This also happens in the Swiss project: just as the painting of Wols is brutal and dirty, with a restless strength, the building of Sanaa has an almost inconsistent lightness. Although the two parallel slabs that enclose the space are firmly established and charged with a considerable force, the spaces give a receding idea, as if you are in a place built with a large sheet of paper that you can fold and transform with no effort at all. The interiors of the building, with a clear gray, tend to destroy the idea of mimesis with nature. The telluric forces that built this artificial topography, the same energy that we read in the work of Wols, is transformed here into a diaphanous fluid, in a delicate sequence of ups and downs.

This lightness is largely due to the construction of a fleeting boundary, which is similar in both projects: a glass facade, tense between the two slabs that compress the plan. Unlike the painting of Wols, where the uniform background states within a fixed boundary, the two buildings do not actually have an edge. The glass facade, in fact, is an expedient to close the internal space to external agents, but by being perceived as an advantage that cannot prevent building dilatation, or deformation under the impetus of a new telluric movement.

The facade is also a permeable membrane that allows the interpenetration of the outside inside and vice versa, in a continuous succession of cross-references between one part and the other.

Aldo Rossi says.

With the architectural  tools we therefore foster an event, regardless of whether it happens, and in this will of the event there is something progressive. […] Therefore, the sizing of a table, or a house, it is very important, not, as thought the functionalists, to fulfill a particular function but to allow more functions.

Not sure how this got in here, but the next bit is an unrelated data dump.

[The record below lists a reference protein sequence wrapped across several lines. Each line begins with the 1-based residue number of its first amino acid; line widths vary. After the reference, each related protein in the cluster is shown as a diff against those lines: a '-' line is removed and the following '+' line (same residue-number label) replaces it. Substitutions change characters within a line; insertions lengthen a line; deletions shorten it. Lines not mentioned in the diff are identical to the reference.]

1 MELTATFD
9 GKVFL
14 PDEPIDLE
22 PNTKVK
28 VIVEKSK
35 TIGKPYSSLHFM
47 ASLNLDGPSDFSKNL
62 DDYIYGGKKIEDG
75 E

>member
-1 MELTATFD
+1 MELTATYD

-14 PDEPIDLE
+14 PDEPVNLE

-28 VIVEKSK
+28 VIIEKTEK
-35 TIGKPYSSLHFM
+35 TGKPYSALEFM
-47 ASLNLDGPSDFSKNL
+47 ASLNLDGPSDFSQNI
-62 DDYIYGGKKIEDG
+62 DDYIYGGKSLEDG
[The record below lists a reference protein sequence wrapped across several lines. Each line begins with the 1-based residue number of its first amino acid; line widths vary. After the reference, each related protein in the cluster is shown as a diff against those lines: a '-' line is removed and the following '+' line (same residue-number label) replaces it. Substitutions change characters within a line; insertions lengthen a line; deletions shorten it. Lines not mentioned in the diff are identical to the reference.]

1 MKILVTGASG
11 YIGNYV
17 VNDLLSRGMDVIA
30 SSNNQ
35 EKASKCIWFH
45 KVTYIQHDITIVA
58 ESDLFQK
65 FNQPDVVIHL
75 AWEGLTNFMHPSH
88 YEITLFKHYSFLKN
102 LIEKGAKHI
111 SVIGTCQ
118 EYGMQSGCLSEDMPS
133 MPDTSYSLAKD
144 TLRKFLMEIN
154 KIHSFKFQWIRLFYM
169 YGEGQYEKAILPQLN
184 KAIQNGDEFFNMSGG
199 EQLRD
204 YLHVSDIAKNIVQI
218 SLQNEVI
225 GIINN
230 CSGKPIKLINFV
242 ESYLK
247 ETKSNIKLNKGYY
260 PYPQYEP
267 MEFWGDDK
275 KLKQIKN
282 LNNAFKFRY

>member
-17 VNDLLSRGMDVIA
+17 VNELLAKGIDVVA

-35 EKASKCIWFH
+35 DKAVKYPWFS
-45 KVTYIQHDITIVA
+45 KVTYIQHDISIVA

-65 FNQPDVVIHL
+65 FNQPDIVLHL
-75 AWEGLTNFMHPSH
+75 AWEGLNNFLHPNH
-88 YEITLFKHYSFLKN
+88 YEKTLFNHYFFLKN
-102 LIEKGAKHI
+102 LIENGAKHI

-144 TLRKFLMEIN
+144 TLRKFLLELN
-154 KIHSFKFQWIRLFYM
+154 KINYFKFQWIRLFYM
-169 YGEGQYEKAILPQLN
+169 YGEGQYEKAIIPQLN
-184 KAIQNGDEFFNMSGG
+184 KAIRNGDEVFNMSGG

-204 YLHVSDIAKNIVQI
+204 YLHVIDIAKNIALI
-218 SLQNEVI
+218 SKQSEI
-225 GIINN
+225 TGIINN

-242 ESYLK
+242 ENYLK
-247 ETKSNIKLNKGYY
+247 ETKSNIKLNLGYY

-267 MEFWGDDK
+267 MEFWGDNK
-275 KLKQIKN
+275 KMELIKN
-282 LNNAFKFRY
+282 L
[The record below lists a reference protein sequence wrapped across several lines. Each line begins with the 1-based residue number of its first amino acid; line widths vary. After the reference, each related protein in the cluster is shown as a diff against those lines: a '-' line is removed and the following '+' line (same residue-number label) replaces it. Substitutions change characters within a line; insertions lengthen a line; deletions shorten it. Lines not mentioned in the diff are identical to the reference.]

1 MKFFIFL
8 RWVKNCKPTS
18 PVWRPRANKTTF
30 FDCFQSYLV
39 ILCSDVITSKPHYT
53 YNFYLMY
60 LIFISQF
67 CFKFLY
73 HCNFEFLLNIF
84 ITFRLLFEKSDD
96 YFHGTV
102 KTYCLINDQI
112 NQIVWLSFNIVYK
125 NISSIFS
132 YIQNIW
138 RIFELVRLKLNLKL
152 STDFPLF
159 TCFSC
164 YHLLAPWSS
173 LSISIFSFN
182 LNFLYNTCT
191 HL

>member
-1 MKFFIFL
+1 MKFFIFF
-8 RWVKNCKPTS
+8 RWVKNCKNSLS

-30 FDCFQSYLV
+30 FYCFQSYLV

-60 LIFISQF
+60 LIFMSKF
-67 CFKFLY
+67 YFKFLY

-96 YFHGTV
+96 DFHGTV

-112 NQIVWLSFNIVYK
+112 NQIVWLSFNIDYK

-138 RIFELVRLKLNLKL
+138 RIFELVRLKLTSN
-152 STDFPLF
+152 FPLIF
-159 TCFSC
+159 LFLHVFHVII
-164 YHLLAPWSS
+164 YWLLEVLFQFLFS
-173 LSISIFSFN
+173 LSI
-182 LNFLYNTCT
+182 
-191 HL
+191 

Finally, to allow everything in life is unpredictable.

Aldo Rossi, A Scientific Autobiography, 1981.
Thirty years ago, Aldo Rossi captured an essential aspect of architecture: it is a support for human activities, a catalyst of human behaviour.

The close relationship between the inside and the outside, obtained through the dematerialization of the boundary of the building, found a major boost in the act of compression, and, therefore, of deformation. Through this act, in fact, ambiguous places are defined, but fraught with awesomeness, as when one discovers the “below” between the folds of a rug. The people who visit, and inhabit, the two buildings are located either above or below these architectural folds, in spaces that have no well-defined function.
Yet the ambiguity that arises from this non-definition is the basis of the wealth of these places. They are waiting for people’s lives, their, more or less original, use. They are, in short, in search of human emotions.